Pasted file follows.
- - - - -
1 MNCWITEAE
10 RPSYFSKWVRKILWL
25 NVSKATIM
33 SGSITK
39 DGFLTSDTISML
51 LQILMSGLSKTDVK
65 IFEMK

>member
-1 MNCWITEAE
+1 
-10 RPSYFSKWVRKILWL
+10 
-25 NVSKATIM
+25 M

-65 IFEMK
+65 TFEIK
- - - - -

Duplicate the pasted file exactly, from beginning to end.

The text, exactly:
1 MNCWITEAE
10 RPSYFSKWVRKILWL
25 NVSKATIM
33 SGSITK
39 DGFLTSDTISML
51 LQILMSGLSKTDVK
65 IFEMK

>member
-1 MNCWITEAE
+1 
-10 RPSYFSKWVRKILWL
+10 
-25 NVSKATIM
+25 M

-65 IFEMK
+65 TFEIK